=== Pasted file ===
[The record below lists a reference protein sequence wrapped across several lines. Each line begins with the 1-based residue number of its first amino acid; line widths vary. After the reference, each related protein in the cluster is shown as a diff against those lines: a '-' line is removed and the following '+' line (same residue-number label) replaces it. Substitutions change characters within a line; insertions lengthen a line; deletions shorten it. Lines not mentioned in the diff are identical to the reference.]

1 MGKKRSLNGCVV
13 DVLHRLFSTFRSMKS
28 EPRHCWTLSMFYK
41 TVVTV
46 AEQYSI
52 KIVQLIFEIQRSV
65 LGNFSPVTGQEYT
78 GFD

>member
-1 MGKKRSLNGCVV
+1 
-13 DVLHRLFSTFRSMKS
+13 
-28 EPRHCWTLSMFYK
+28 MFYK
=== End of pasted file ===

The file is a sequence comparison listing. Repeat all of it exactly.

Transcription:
[The record below lists a reference protein sequence wrapped across several lines. Each line begins with the 1-based residue number of its first amino acid; line widths vary. After the reference, each related protein in the cluster is shown as a diff against those lines: a '-' line is removed and the following '+' line (same residue-number label) replaces it. Substitutions change characters within a line; insertions lengthen a line; deletions shorten it. Lines not mentioned in the diff are identical to the reference.]

1 MGKKRSLNGCVV
13 DVLHRLFSTFRSMKS
28 EPRHCWTLSMFYK
41 TVVTV
46 AEQYSI
52 KIVQLIFEIQRSV
65 LGNFSPVTGQEYT
78 GFD

>member
-1 MGKKRSLNGCVV
+1 
-13 DVLHRLFSTFRSMKS
+13 
-28 EPRHCWTLSMFYK
+28 MFYK